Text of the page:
Maryland Announces Record Cover Crop Enrollment - WBOC-TV 16, Delmarvas News Leader, FOX 21 -

Maryland Announces Record Cover Crop Enrollment

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(Photo: AP) (Photo: AP)
TIMONIUM, Md. (AP) - Gov. Martin O'Malley on Thursday announced the state of Maryland has reached a new record for cover crop enrollment.
    
The state said 1,849 Maryland farmers requested funding to plant 641,000 acres of winter grains. O'Malley has been a strong supporter of the state's cover crop program as one of the most cost-effective means of helping to restore the Chesapeake Bay. That's because cover crops like wheat and barley absorb unused nutrients and control soil erosion. They also help protect water quality in the Chesapeake Bay and its tributaries.
    
"Today's record cover crop announcement is great news for our farmers who continue to voluntarily take strong conservation actions on their farms, diversify their operations and use new technologies as they become available," O'Malley said. "Their dedication, along with the commitment of thousands of volunteers around our State, will not only to help us meet our goals to move our State forward; it will help more Maryland farmers sustain their family businesses."
    
Cover crops are planted in the fall after the harvest of summer crops such as corn, soybeans and vegetables.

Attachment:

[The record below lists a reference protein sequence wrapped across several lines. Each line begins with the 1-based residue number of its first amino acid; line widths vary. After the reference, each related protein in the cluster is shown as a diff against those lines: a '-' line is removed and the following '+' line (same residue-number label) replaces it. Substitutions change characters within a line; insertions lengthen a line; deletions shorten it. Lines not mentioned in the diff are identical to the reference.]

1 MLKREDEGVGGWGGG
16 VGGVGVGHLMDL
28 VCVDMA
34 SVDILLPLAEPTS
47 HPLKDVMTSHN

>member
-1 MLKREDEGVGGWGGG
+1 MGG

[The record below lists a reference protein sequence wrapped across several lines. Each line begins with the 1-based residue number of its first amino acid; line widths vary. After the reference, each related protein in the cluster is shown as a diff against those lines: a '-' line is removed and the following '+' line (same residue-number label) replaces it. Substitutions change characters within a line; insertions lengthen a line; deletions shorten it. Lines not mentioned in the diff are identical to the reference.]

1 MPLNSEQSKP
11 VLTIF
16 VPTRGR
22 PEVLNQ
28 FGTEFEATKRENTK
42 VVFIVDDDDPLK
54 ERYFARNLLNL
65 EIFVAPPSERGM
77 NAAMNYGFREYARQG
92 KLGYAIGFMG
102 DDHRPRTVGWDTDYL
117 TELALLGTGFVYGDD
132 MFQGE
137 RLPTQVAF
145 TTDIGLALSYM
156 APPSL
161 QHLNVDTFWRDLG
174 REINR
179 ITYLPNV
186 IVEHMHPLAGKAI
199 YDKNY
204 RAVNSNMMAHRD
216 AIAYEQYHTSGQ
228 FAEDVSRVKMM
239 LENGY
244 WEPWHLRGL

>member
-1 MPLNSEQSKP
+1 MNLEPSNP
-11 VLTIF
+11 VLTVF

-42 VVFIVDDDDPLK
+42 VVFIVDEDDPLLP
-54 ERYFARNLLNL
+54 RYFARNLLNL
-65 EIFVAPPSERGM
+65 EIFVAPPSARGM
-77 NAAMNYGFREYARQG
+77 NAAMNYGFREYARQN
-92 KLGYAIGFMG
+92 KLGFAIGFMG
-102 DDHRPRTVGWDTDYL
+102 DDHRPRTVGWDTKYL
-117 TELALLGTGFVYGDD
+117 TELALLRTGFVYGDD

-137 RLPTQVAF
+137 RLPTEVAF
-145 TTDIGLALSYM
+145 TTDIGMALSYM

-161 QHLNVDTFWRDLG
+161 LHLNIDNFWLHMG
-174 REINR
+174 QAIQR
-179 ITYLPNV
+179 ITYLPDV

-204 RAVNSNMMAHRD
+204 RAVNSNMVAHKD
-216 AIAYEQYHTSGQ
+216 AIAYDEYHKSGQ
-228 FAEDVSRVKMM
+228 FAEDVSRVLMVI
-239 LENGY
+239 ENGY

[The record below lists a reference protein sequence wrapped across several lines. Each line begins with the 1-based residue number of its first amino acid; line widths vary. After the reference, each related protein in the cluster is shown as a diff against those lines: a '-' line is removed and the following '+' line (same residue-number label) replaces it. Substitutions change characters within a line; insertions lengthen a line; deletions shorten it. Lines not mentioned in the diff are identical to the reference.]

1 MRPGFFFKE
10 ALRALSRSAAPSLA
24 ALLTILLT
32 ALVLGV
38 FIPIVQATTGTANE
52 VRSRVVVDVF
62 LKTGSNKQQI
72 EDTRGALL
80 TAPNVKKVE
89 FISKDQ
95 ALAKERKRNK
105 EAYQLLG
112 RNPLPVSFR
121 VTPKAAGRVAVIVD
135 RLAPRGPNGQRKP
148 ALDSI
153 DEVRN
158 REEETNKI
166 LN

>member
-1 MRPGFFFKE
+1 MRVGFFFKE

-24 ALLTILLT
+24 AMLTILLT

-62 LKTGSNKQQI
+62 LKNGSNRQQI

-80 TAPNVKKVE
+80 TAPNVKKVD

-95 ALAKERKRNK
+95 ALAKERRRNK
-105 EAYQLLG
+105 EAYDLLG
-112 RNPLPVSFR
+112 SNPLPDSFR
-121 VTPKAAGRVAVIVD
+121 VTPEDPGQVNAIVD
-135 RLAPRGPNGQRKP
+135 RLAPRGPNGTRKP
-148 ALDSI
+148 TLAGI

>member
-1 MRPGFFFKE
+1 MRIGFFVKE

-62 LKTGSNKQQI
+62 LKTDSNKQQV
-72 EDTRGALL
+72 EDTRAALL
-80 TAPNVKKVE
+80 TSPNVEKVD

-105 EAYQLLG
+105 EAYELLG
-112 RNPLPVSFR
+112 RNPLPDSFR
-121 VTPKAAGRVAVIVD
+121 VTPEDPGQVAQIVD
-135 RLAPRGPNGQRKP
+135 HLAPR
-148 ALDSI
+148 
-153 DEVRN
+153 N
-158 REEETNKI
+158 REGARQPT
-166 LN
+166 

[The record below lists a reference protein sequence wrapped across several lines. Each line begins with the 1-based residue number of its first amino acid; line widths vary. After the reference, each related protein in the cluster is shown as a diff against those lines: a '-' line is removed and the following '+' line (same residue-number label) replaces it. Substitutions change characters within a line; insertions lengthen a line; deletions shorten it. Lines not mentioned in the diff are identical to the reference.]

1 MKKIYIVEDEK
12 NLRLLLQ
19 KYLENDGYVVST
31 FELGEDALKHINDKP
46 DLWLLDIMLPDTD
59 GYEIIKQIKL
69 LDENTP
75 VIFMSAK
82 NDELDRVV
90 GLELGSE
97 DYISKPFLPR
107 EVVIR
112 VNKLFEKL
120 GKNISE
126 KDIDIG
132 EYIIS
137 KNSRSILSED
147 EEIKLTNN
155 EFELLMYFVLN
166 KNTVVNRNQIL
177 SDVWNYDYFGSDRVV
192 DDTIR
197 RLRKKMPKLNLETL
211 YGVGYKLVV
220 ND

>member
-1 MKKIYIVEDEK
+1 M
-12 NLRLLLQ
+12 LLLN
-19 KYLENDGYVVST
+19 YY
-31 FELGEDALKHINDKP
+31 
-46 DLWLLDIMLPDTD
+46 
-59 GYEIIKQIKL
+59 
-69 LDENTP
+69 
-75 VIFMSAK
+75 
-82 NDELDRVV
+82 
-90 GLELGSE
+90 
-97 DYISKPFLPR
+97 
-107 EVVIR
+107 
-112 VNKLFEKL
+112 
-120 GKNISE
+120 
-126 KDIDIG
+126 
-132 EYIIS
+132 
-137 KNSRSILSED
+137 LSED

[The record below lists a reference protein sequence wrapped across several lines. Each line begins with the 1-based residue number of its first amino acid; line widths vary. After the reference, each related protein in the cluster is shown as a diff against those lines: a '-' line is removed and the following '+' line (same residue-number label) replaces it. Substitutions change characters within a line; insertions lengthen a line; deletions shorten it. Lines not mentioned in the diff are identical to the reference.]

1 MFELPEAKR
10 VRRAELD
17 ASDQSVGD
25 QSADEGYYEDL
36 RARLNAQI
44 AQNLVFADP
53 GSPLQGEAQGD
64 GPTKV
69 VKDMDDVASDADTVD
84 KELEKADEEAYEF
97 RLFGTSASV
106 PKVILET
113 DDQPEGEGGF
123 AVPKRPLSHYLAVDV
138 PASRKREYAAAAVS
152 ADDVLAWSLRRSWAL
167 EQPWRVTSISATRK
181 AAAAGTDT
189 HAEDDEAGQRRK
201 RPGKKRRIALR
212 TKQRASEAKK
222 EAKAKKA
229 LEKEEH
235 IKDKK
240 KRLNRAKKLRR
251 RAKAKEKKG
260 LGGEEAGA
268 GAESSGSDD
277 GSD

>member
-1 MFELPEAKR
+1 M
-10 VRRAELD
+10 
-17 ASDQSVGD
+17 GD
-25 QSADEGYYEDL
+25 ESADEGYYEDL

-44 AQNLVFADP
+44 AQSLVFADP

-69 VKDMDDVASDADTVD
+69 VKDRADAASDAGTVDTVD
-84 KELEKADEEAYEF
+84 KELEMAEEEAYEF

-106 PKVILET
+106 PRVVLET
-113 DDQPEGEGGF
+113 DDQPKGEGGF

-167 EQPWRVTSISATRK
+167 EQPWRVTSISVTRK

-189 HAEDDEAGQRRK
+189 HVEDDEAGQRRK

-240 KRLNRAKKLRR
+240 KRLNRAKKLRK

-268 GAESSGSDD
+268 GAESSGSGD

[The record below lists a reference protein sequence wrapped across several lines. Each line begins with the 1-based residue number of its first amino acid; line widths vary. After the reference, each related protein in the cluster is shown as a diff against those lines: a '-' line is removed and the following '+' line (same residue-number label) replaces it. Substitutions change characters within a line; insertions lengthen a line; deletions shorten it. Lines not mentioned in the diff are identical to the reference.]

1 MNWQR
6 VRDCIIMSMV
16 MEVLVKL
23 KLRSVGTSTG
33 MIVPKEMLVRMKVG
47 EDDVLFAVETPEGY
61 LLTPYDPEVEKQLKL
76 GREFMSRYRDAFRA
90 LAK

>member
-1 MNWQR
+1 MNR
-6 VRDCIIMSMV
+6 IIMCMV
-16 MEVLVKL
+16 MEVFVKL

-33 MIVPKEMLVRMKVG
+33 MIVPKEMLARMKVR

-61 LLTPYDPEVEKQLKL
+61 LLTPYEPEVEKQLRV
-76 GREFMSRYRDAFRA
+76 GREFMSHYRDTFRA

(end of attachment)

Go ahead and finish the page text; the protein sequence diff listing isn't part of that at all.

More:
Queen Anne's County had the highest number of acres in cover crop enrollment with 65,716 acres. Kent County came second with 64,851 acres. Talbot County enrolled 60,150 acres; Caroline County enrolled 55,094 acres and Dorchester enrolled 49,149 acres. Frederick County enrolled 48,506 acres, including Frederick and Catoctin Soil Conservation Districts.
    
"Not only is Maryland's cover crop program a very attractive and flexible program, it has the potential to do more for the Bay than ever before," said Agriculture Secretary Buddy Hance. "We commend and thank all farmers who, together, have applied to plant more than half a million acres of small grain crops that protect our soil and water by taking up any remaining nutrients and preventing soil erosion over the winter."

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